The Plan To Sell Off Jameh's Planes And Fleet Of Cars In Gambia

Around 2018 thereby Gambia government was left with no choice than to sell off several planes and a fleet of luxury cars bought by former president Yahya Jammeh as it seeks to pay off and offset debts running to hundreds of millions of dollars contracted during the former leader’s decades-long rule.

Jammeh, who seized power in a 1994 coup, fled Gambia early the prevous year 2017 as West African neighbours were poised to support a military intervention to topple him after he refused to step down following an election loss to the current president Adama Barrow. An election where he initially concede defeat to the winner - Barrow, before he suddenly made a U turn. An action that nearly degenerated to a civil in Gambia.
****The military to the rescure again? But for the intervention of West African Statesmen And International Community****

While most of his people struggled in poverty under one of West Africa’s most oppressive regimes, Jammeh acquired vast stupendous wealth and luxuries. A misplacement of priorities at the expense of human capital development of the citizenry and harnessing the vast tourism potentials of the tiny West African nation for the benefit all.
Much of the wealth he packed into planes and carried with him into exile in Equatorial Guinea. And one can't but kept wondering how come Equatorial Guinea became a mini refugee camp for toppled presidents and runaway politicians. An example is a Nigerian politician democratic activist turned local warlord who have plans to flee to Equatorial Guinea should things get out of control.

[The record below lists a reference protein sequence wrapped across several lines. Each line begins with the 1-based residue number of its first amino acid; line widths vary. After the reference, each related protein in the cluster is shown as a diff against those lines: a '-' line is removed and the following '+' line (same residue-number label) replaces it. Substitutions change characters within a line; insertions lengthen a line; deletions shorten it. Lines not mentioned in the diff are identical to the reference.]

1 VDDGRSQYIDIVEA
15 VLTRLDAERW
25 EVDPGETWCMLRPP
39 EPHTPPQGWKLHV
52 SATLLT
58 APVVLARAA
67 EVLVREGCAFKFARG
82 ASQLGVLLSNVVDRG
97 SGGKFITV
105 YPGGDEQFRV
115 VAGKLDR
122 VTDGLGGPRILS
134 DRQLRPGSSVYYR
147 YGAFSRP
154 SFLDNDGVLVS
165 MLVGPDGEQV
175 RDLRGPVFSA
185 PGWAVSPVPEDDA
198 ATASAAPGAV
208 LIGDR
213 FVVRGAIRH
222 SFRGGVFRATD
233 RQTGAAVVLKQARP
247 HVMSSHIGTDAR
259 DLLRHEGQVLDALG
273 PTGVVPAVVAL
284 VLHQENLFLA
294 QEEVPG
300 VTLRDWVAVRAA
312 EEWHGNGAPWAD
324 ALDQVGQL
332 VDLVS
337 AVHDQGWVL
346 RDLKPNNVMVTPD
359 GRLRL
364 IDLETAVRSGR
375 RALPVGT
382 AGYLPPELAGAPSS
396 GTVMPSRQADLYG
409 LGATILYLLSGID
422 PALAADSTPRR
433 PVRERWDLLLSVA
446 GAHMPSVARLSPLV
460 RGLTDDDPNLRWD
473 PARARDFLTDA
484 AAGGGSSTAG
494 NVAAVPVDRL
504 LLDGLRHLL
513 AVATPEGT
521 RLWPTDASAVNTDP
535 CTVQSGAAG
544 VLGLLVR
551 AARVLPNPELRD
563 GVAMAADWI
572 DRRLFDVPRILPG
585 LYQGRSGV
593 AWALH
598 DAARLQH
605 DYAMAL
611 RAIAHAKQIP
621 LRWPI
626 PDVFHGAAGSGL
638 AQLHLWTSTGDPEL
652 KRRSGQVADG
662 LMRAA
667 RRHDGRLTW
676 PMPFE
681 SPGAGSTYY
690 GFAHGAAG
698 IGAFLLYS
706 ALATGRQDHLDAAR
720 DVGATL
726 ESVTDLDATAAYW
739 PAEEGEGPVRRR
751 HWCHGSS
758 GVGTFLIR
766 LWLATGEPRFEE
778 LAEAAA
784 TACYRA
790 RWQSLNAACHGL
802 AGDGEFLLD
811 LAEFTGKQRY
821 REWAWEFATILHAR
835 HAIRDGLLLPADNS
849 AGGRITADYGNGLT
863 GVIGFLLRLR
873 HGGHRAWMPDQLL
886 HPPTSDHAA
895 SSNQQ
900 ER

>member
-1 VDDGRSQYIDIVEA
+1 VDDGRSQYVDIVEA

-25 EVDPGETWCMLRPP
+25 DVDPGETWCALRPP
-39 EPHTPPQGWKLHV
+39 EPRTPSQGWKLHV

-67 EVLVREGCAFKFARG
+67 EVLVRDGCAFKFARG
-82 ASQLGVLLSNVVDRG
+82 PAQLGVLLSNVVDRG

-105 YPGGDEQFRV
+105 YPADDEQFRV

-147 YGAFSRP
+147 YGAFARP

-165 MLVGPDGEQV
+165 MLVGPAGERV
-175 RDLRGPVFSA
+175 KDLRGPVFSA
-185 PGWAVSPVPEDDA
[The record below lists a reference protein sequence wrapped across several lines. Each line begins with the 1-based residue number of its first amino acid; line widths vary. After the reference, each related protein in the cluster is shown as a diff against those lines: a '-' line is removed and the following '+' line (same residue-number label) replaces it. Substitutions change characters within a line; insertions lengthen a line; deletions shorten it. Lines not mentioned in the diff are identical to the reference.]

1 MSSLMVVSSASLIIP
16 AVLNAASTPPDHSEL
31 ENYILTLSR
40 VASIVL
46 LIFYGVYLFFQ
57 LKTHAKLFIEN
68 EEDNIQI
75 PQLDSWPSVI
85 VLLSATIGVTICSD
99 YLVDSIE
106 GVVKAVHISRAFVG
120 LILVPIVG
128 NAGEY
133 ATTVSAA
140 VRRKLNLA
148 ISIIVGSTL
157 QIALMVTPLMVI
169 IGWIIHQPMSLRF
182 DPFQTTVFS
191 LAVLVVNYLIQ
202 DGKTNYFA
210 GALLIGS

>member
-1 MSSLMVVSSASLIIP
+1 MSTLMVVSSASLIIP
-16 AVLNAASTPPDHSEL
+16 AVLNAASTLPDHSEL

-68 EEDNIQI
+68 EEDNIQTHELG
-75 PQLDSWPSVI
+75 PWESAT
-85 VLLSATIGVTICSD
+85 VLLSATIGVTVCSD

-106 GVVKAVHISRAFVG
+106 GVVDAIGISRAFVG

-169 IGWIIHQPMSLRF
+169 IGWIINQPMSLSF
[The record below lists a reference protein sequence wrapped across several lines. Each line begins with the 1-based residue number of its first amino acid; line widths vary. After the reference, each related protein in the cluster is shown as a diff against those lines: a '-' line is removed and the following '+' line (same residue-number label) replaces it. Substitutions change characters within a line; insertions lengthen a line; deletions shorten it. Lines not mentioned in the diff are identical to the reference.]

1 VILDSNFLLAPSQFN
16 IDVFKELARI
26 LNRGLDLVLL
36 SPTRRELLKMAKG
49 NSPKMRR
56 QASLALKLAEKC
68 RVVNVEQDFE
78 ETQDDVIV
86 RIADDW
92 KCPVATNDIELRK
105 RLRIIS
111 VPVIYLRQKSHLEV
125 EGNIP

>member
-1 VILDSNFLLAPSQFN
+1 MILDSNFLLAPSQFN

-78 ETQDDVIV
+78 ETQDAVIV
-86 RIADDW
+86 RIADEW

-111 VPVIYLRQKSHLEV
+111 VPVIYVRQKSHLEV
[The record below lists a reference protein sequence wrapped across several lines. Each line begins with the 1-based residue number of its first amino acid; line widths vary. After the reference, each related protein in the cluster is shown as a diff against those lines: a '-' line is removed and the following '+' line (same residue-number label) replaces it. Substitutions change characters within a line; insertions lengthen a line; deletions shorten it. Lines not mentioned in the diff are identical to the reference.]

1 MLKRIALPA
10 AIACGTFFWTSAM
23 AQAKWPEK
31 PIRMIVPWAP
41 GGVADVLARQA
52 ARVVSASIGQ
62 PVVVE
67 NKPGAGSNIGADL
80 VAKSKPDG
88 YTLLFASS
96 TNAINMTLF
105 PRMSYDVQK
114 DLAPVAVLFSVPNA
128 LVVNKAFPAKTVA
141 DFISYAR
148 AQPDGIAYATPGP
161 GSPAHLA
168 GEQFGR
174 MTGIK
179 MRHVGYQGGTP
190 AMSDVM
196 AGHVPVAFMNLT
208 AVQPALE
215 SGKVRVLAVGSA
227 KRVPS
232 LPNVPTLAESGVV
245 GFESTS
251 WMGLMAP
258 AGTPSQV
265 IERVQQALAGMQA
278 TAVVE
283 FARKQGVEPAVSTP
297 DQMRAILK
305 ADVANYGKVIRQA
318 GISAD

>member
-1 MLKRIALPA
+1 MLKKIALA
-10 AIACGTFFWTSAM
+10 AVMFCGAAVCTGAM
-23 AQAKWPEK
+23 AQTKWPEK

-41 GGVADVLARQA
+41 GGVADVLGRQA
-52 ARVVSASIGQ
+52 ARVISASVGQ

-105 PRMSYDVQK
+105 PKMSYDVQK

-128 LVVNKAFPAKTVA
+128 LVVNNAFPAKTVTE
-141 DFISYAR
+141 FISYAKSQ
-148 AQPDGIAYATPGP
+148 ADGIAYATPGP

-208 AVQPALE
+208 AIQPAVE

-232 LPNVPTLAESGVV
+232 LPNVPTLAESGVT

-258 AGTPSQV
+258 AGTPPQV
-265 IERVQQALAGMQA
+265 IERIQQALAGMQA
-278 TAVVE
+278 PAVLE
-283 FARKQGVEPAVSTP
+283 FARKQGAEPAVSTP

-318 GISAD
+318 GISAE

Now to ex president Jammeh... However, a fleet of vehicles, including several Rolls-Royces with Jammeh’s name embroidered in their red leather headrests, were left behind on the tarmac.
“The fleet of expensive vehicles at State House and the three planes bought by former president Yahya Jammeh have been put on sale ” Finance Minister Amadou Sanneh told the media. “My ministry will soon start publicising the sales" according to him.
Meanwhile the International Monetary Fund have warned Gambia any new borrowing after its debt stock reached 130 per cent of gross domestic product at the end of year 2017.
Most of that debt was contracted under Jammeh, either through borrowing or the government’s taking on the liabilities of state-owned enterprises. “Let me be very clear … it may even go higher because we have not opened the books of the state-owned enterprises,” said Jaroslaw Wieczorek.
Since taking office and discovering government coffers were largely empty, Barrow’s administration worked to disentangle Gambia’s state finances from Jammeh’s sprawling personal business empire.

Sanneh said in 2017 that around 100 million dollars – more than a third of the government’s annual budget – had been siphoned from state firms.
Barrow set up a commission that visited Jammeh’s many properties to establish an inventory of his possessions with the aim of recovering looted assets. One estate boasts a mosque, jungle warfare training camp and a vast private safari park.
Investigators have also sought to establish what wealth Jammeh may have stashed abroad.
This however faced opposition from Jammeh’s political party and supporters, who accused Barrow’s government of carrying out a witchhunt against the ex-president.